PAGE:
The Lifetime Value of a Customer as a Marketing Cost Guide

Marketing expenses are often looked at very narrowly: how much did I spend on a promotion, and how much did I make on the promotion? Minus out expenses and you’ll have a very crude measure of how much return you received on your marketing investment.

That narrow focus, however, is not going to give you a complete picture of your marketing costs.

I’ll give a few examples of how to use the lifetime value of a customer analysis to figure out the true value of marketing costs.

Let’s look at a new restaurant opening in town. They spent $5,000 on a combination of print and radio ads to promote their Grand Opening on a Saturday. Their revenue on Saturday is $6,000, of which 10% is profit, so they spent $5,000 to make $600. Ouch.

Now, let’s look at the same data and expand our analysis. Let’s stipulate that the average guest of a new restaurant spends $50 ($10 profit) and will return to the restaurant 5 times in the next year. Some will never return and some will visit more frequently, but let’s assume 5 as an average. That means the value of a new customer is now $250 ($50 profit). If the restaurant adds 100 new customers due to the $5,000 ad spend, the gross sales add to a year’s revenue is $25,000 ($5,000 in profit). If we add a second year of 3 average visits, you’ll add another $15,000 to the top line (revenue) and $3,000 (profit) to the bottom.

Now, add the people that came before and after the grand opening because of the advertising, as well as the word-of-mouth recommendations from the people who ate at your restaurant, and you can see that the $5,000 ad spend might have been a great investment—if you look at the long-term value of customers

lifetime value

One of our favorite analyses is to use pay-per-click data for advertising. Let’s look at tea subscription business. We’ll assume 50% margins on the tea.

We’ll go with $.50 per click for keywords related to your product. In my experience, you can expect about 1 in 25 or even 1 in 50 of the people who visit a good website to make a purchase. So, you’re looking at between $12.50 to $25.00 for a sale. If your average sale is $40, you’d be looking at marketing costs between 31.25% and 62.5%, which means you would make almost nothing or lose money on each sale. Ouch!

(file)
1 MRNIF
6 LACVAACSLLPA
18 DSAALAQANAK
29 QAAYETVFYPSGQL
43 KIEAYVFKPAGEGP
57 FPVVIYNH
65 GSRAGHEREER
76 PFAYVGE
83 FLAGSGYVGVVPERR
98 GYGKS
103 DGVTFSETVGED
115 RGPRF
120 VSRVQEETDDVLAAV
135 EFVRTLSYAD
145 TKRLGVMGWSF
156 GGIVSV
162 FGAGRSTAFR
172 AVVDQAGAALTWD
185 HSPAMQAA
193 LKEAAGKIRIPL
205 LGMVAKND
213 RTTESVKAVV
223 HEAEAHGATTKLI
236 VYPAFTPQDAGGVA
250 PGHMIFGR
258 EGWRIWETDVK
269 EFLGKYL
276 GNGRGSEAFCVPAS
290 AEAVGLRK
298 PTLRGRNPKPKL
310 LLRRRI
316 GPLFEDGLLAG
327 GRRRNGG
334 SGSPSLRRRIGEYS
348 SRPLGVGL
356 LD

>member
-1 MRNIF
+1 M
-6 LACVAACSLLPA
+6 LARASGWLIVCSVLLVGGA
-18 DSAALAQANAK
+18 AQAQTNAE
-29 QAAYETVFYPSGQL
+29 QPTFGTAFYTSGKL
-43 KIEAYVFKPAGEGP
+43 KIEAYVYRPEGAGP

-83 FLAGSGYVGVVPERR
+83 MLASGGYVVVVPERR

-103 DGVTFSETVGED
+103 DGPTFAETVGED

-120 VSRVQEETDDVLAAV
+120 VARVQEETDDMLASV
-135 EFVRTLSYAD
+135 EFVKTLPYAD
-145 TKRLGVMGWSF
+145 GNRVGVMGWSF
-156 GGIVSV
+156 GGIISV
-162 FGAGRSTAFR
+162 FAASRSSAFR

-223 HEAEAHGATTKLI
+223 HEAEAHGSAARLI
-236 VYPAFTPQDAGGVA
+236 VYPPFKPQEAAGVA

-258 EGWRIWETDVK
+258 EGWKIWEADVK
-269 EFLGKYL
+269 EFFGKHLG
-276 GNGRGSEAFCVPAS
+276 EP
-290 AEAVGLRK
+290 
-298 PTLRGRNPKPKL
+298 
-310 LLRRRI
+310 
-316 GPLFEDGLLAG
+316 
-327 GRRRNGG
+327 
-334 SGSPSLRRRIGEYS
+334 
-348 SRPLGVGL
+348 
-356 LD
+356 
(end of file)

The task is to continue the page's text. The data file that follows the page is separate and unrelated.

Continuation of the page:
But, let’s expand our analysis to look at the lifetime value of customers. For our sake, we’ll limit it to one year. If you have a Tea Society Club and 25% of your new customers purchase a subscription for a package a month at $40, you now have a value of each customer somewhere between $40 and $480 ($40/month for a year). Realistically, you’ll have many people stop their subscription, so go with half the total potential and assume $240, which would translate into $125 profit. Would you trade $25 for $125? Of course.

The 75% of the purchases that did not join the Tea Society are also worth something. Let’s say, on average, they order twice more a year—an additional $80 each, in addition to their first $40: $120, $60 profit. Again, $25 for $60 profit? Yes, in my book.

Unfortunately, my entrepreneurs look at advertising costs very narrowly; what did I spend, and what did I make at that time? That would be the right way to look at things if you are promoting a concert or a limited-availability product. That said if you are trying to win new customers, especially if you have a product that is consumable, taking a broad approach to examining your marketing costs will help you make better decisions.

As a side note, any college student will tell you they are inundated with offers for credit cards. They might receive 5-10 solicitations a week. Why would a bank spend so much to win a customer that has little credit history, few assets, and a limited income? The answer is simple: people seldom change credit cards, so the lifetime value of a credit card customer is huge. It’s very worthwhile to spend a lot on these young, future high earning students.